If you had asked me—pretty much at any time in my life up to the moment, yesterday afternoon, that I had the idea for this post—if I liked instrumental music I would have said no. At least . “No, not particularly.” But you know what? Instrumental music has actually been a pretty solid part of my life, especially my writing life, for a very long time.
Though, much to the whining disapproval of my children, Music Choice’s Light Classical channel tends to be my new go to—it’s great for reading, in particular. But music, depending on my mood, the mood of what I’m working on, whether I’m writing or editing, etc. is sort of a big deal for me. Now it’s all focused on my 9450-song iTunes library while I’m at my desktop computer. But lyrics in music often distract me, and iTunes on shuffle can dig up songs that jar me out of my “flow state” (whatever that actually is) so instrumental music has always been an important part of my writing progress. It’s there—but it doesn’t demand attention like a human voice does.
Here are six instrumental CDs, listed here in no particular order, that have been go to albums for me either for a very long time, or that I’ve only just recently discovered:
“Paradox” by Davol
Denver-based musician and scientist (yes, scientist—he has a Ph.D. in microbiology) Davol was part of the late-80s “new age” scene, and it was right about that time that I was working in record stores and getting CDs for free. This one found its way to me and though I could never call myself a “new age fan,” and I mean, at all, something about this collection of electronic mood pieces somehow supports my often wandering attention. It’s impossible for me to know how much writing I’ve done over the past twenty-five years or so while this CD was playing in the background, sometimes left on repeat.
“The White Arcades” by Harold Budd
I ran across Harold Budd because he did an album with my very favorite band of all time, Cocteau Twins, called “The Moon and the Melodies.” On his own, Budd falls comfortably into the “new age” category. In this masterfully chill record, he eschews some of the weirder components of his other albums, which include frankly kinda clunky poetry readings, for tighter, electronic mood pieces that feel like a sort of add-on to Vangelis’s soundtrack to the movie Blade Runner but without Vangelis’s punchier bits that come across as sound effects. It feels almost like a riff on classical music. It has the same pretense, but can’t escape its contemporary sci-fi-ness.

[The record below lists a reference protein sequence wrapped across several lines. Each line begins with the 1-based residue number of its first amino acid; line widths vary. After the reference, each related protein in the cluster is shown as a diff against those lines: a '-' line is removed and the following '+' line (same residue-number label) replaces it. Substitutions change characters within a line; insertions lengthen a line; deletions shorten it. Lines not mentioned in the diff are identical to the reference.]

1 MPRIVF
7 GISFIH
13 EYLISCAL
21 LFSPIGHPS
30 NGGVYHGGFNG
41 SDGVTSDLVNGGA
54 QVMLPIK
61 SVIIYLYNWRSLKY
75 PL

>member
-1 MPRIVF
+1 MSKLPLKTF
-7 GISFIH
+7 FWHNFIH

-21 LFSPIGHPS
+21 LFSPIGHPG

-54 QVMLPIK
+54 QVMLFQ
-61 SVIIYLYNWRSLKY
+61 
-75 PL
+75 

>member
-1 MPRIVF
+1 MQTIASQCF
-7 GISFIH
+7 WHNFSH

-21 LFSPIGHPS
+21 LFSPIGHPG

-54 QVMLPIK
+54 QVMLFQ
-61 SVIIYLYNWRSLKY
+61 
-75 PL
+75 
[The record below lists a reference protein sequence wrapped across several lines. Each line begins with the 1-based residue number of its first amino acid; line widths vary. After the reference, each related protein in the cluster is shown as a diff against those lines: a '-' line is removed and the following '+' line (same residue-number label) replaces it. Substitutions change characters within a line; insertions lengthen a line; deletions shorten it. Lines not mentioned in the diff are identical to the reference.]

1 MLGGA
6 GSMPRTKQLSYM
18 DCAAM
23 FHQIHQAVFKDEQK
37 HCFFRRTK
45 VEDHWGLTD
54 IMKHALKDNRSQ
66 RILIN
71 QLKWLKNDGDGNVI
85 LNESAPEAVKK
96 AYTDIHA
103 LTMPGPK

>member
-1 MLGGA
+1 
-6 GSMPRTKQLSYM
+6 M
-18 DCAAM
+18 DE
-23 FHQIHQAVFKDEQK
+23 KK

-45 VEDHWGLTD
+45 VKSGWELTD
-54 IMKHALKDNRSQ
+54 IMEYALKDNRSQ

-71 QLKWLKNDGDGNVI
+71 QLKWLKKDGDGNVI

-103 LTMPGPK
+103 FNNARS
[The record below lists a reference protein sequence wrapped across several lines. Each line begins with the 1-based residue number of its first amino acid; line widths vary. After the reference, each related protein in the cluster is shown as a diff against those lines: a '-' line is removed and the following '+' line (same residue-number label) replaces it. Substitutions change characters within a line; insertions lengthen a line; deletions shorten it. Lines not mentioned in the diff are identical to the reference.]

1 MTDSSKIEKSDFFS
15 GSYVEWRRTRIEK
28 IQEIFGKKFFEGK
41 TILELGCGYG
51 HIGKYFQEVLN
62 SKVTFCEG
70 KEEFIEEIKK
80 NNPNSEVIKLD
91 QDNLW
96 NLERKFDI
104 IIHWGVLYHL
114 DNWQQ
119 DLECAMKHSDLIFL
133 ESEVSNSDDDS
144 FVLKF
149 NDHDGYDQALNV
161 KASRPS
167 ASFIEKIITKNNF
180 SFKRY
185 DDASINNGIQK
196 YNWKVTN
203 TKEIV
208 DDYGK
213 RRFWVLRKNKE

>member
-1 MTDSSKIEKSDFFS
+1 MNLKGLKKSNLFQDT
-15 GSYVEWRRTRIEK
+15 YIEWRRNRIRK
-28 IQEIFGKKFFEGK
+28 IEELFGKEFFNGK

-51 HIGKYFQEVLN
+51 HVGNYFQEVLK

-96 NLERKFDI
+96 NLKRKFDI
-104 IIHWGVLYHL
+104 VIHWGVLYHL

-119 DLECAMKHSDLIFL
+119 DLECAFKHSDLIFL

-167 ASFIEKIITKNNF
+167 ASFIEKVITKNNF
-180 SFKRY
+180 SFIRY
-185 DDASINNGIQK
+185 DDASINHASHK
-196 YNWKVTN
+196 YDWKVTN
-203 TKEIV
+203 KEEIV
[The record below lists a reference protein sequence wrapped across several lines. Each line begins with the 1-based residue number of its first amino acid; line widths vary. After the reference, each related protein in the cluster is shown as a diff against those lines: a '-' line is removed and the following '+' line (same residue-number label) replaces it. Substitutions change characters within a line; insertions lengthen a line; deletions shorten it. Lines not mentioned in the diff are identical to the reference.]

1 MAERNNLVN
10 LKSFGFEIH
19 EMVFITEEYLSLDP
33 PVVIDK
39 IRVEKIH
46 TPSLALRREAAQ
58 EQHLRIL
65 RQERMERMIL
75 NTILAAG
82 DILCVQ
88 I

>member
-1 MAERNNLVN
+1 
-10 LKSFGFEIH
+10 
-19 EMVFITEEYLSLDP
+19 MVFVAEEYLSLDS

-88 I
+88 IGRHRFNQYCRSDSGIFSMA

“Paris, Texas” by Ry Cooder
Though there are a couple vocal pieces on this album, including the great Harry Dean Stanton’s extended monologue from the brilliant film by Wim Wenders, I’m including it here because, at least for me, it fills the same sort of background mood purposes of the others. This is, almost entirely, full-on Western twang, but, like the film, more than a bit on the morose side. This is the sad story soundtrack—for me, at least. And more so than Davol’s “Paradox,” a fantastically listenable album in the foreground, too.
“The Shadow of Your Smile” by Friends of Dean Martinez
This is another one that came to me as a promo CD back in my record store days. I’d never heard of this band before, nor have I heard from them since, so let’s Google, ’em… And of course there’s a Wikipedia page. Turns out this is their first album, from 1995, which would make it among the last free promo CDs for me. Like Ry Cooder’s moody steel guitar from “Paris, Texas,” Friends of Dean Martinez are steeped in western twang, though friendlier, more upbeat. Think Chris Isaak’s most cowboyish songs, sans lyrics, and you’ve pretty much got it. I love this album!
“Quichua Mashis” by Envio
It’s become sort of an ongoing joke that every city has a South American folk music band playing on the street somewhere, all the time, but the first time I encountered one was when we first moved to Seattle. There seemed to be at least two, but the one I kept stopping to listen to was Envio—and finally I bought one of their CDs from them on the street outside Pike Place Market. I just love this CD. It’s beautifully recorded, and yes, you will actually learn to love the sound of the pan flute. I promise. But then I doubt you’re going to me able to find it. Google “Ecuadorian folk music” and explore!
“The Wilderness” by Explosions in the Sky
This one I just ran across last week, and having been released in 2016 it’s by far the most recent of these six. I’ll let Rolling Stone describe this one for me:
Explosions in the Sky songs might not have lyrics but it’s never hard to tell where they’re coming from. The expansive Texas band’s instrumental indie-rock sound-sculpting is wrought from a sense of somber apprehension and drift, of possibility coming into focus or perhaps losing it, or both at once.
So that begs the question: What do you listen to while you write?